It’s National Arts Education Week!

September 14, 2015


This is National Arts Education Week!

What better time to celebrate the arts in our schools than when “back to school night”  happens all over the state?



This week marks the fifth annual National Arts Education Week, and it’s no secret that the arts are critical to a successful school life for children from Pre K through Grade 12 and well beyond to post secondary education.

There are many studies and stats that link the arts to better attendance (consider the recent report on absenteeism in NJ schools), higher SAT scores, improved critical  thinking skills, and overall creating  a better environment for learning.

How can you celebrate arts in education and call attention to this quality of life issue?

Here are five easy ways to remind community leaders (and the public) that the arts make our places of learning both lively and productive:

  1. Know where your school district stands on arts education – the NJ Arts Education Partnership is your go-to resource for information on arts education in all New Jersey schools through their Interactive School Performance Dashboard. Here you can learn about the number of students enrolled in music, dance, theater and visual arts, learn what subjects may be missing, find out what the student/teacher ratio is for each subject, and compare standings to that of other schools. Read the NJAEP’s advocacy plan to assure that New Jersey state education policy continues to mandate arts education as an essential part of every child’s education.
  2. Attend a local board of education meeting. Discover what is important to your board of education and where the arts fall on their list of priorities. Request time for public comment and feature the work of a student, teacher, or teaching artist who makes a difference at school through their work in the arts. The Elizabeth NJ Board of Education regularly features performances by students and this video features the music faculty of Elizabeth Public Schools performing at a recent board meeting. Here are 15 questions you can present to school leaders about arts education at a board meeting.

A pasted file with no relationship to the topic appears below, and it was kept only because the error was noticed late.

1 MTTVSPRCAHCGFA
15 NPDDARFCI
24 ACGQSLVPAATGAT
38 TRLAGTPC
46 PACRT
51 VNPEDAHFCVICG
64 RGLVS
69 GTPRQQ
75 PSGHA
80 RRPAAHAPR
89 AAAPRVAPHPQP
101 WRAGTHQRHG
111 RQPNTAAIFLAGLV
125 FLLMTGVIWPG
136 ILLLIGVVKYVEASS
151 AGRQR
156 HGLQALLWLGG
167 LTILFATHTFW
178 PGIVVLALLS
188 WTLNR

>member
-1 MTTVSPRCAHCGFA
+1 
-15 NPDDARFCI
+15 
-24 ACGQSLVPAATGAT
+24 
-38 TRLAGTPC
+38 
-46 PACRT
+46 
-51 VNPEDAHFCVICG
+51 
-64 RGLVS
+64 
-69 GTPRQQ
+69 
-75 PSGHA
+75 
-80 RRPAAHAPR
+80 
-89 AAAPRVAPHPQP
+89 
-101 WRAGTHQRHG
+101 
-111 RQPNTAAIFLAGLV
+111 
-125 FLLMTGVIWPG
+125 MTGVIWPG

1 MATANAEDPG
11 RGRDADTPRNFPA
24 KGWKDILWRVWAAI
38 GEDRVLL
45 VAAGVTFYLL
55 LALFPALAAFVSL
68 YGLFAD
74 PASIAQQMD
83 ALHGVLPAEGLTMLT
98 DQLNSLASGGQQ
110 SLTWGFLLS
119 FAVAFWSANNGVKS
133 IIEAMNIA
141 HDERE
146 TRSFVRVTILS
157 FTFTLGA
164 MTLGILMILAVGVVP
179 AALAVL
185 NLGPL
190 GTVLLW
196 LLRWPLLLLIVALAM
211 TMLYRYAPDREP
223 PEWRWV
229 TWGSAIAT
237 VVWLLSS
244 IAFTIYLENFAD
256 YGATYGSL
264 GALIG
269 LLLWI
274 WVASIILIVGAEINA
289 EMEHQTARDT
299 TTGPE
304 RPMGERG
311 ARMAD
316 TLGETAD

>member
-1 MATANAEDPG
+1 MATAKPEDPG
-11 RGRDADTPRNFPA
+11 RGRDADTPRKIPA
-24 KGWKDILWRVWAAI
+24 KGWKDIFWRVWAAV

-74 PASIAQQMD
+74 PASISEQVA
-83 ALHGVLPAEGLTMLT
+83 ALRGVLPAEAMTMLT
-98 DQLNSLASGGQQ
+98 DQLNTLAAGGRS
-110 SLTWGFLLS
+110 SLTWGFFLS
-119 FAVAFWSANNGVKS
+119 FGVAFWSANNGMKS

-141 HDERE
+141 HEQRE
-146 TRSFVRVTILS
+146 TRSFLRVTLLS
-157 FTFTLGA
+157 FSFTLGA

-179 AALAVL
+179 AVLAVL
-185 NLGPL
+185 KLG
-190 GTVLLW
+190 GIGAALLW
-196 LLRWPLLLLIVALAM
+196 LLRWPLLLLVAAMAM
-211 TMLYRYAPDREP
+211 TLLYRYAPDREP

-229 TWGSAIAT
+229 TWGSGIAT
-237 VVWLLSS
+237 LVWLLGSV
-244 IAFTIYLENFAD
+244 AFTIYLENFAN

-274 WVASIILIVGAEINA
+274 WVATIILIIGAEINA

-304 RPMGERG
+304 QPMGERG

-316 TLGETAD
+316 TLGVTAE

3. Use social media to shed a spotlight on art in your schools. Use #ArtsEdWeek, or once this week is over, continue to showcase awesome artwork or a superhero art teacher with #EncourageCreativity and #TeachtheArts on Twitter, Facebook and Instagram.
  4. Keep learning. There are many resources out there to help you better understand your role inthe arts education ecosystem, current trends in the field and how to best take action. The NJ Arts Education Partnership lists a host of critical documents to back up your actions, and Americans for the Arts brand new Arts Education Navigator is another great place to gather information, ideas and confidence as make your case for support.
  5. Finally, encourage students who demonstrate an interest in the arts. Just as in athletics, a little encouragement goes a long way for students who find that the arts offer a way to express themselves, socialize, let off steam, and build self esteem. ArtPride New Jersey is working with a remarkable and energetic young arts advocate who wants to make sure teachers have adequate supplies in their art rooms. Watch for our blog posts this week to learn more about how you can support Priya’s arts advocacy mission through the Circle of Art.

Ann Marie Miller is the Director of Advocacy and Public Policy at ArtPride New Jersey and a regular contributor to the Dodge Blog. Email her at Click here to visit ArtPride’s website.